Speaker Wiring_I'm Confused


New member
Username: Powlaz

Post Number: 1
Registered: Jun-04
I have always installed my component/coaxial speakers with a high pass crossover set at about 80HZ, letting the subwoofer supply all of the low end. Recently I did an install for someone who questioned the sound that my install yielded. So I shut the crossover off and let the front speakers play full range. And it sounded A LOT better. Fuller.

Here's my problem. The front speakers in my next install are a 3 way component set from MB Quart with their competition passive crossovers. I have one 4 channel amp and one 2 channel amp. I will have the 3 way component set up front, a coaxial pair in the rear, and a trio of JL 10w6's in the trunk. The 2 channel amp is for the JLs. The 4 channel should be for the component set and the rear deck coaxials.

To get the "fuller" sound that I liked in my last install I will need to leave the 6 1/2" midbass driver unconnected to the crossover, right?. Using my current equipment, how do I wire the front 6 1/2" drivers separate from the speakers on the crossover AND keep my rear deck speakers in the loop.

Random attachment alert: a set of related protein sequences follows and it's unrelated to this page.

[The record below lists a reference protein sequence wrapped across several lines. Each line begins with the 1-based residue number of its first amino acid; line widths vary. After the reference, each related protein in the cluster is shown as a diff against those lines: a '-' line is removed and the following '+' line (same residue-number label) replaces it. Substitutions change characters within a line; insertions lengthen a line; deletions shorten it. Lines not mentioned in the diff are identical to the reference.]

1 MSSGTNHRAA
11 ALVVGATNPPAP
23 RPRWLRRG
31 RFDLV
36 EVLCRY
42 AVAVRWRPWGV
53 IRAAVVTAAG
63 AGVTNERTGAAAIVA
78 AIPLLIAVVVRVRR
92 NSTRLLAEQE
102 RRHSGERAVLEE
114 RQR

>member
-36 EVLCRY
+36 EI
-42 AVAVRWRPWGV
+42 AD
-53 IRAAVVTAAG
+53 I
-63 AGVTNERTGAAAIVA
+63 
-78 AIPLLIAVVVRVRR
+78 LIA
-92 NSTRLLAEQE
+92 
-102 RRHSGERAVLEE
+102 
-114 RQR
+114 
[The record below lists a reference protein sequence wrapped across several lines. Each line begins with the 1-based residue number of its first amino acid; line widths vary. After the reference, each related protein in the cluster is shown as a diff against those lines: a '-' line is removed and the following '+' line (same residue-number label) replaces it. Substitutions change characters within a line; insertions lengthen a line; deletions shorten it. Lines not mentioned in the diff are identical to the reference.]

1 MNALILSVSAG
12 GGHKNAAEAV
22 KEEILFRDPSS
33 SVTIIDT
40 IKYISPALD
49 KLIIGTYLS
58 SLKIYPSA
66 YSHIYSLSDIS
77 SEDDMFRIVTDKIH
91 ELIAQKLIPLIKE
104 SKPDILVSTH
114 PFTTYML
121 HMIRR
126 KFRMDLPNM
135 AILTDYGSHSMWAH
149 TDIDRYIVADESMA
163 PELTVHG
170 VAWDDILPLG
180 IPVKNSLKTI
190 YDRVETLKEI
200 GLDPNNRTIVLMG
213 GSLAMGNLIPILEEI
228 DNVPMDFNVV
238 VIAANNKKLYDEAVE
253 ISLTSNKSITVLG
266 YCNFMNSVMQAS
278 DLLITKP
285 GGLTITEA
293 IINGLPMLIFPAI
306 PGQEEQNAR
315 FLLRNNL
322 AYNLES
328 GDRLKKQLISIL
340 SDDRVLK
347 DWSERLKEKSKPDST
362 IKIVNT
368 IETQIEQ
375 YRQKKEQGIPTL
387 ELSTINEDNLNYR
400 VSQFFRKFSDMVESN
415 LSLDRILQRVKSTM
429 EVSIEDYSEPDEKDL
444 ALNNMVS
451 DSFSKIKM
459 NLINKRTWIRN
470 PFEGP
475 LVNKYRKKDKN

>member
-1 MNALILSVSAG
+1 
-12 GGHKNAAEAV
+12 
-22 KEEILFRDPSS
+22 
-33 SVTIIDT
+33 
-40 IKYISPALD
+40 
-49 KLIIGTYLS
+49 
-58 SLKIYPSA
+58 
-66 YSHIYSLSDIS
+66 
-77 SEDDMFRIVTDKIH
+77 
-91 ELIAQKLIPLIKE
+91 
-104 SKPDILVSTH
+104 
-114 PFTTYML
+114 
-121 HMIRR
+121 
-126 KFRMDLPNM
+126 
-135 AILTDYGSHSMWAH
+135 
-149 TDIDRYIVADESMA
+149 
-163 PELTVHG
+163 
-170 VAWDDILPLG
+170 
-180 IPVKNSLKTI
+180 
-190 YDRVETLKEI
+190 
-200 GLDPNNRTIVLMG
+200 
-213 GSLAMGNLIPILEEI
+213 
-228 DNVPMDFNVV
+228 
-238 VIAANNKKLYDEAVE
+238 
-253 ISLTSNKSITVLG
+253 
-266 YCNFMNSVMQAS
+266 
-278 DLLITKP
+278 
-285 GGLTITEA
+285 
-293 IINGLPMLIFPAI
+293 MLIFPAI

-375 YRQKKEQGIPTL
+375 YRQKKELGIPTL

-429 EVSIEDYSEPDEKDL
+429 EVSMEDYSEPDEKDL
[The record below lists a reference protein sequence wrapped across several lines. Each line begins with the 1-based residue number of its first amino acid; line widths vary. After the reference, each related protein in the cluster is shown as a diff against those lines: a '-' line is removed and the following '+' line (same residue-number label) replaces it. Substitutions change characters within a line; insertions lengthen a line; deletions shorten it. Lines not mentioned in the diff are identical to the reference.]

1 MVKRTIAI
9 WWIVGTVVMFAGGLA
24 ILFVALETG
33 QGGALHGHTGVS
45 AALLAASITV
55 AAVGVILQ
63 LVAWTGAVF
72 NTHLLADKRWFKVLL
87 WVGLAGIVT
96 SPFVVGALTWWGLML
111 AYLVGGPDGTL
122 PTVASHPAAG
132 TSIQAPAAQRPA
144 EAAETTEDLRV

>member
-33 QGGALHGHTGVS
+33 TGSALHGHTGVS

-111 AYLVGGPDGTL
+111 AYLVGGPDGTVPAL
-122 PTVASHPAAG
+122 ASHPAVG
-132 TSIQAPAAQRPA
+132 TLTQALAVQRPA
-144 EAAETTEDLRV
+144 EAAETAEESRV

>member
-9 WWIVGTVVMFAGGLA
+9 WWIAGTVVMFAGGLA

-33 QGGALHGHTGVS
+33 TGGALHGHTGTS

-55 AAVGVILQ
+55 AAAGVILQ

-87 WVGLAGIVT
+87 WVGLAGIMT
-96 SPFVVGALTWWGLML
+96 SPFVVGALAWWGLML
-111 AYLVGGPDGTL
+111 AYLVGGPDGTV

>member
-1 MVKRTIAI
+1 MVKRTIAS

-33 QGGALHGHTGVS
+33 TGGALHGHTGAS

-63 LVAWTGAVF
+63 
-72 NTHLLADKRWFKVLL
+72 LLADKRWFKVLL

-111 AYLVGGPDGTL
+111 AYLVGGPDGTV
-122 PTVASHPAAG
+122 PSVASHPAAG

Thanks for the advice,


Bronze Member
Username: Mattl

Bolingbrook, Illinois USA

Post Number: 39
Registered: Jun-04
I say spend $200 and get a Phoenix Gold active crossover to put before the amp. It'll let you tweak and vary the cutoffs quite a bit (even stereo vs. mono) to get a good balance. The passive crossovers should be left as-is, since they're also preserving the powered range sent to each of the components.

You generally don't want the highs coming from the rear, because it throws the sound stage to the middle of the car (instead of the windshield, where it should be). You would, however, do this if you wanted full sound for rear passengers.

Check those components and see if they've specified for "on-axis" or "off-axis" placement, too. Anything on-axis should be door or pillar mounted, while off-axis should be deck/dash mounted. Axis is relative to the side of your head (i.e., ear). Poor placement can really change the sound of good components.

« Previous Thread Next Thread »

Main Forums

Today's Posts

Forum Help

Follow Us